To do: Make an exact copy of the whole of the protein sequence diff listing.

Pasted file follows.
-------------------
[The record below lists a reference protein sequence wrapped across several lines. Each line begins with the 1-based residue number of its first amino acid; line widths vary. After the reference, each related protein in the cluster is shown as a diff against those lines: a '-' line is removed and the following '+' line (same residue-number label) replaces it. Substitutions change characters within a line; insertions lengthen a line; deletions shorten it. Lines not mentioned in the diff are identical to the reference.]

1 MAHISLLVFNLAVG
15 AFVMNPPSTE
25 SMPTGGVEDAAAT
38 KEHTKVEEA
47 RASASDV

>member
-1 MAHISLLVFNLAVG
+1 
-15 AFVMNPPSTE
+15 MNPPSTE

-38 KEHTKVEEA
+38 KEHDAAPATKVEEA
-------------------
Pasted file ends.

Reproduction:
[The record below lists a reference protein sequence wrapped across several lines. Each line begins with the 1-based residue number of its first amino acid; line widths vary. After the reference, each related protein in the cluster is shown as a diff against those lines: a '-' line is removed and the following '+' line (same residue-number label) replaces it. Substitutions change characters within a line; insertions lengthen a line; deletions shorten it. Lines not mentioned in the diff are identical to the reference.]

1 MAHISLLVFNLAVG
15 AFVMNPPSTE
25 SMPTGGVEDAAAT
38 KEHTKVEEA
47 RASASDV

>member
-1 MAHISLLVFNLAVG
+1 
-15 AFVMNPPSTE
+15 MNPPSTE

-38 KEHTKVEEA
+38 KEHDAAPATKVEEA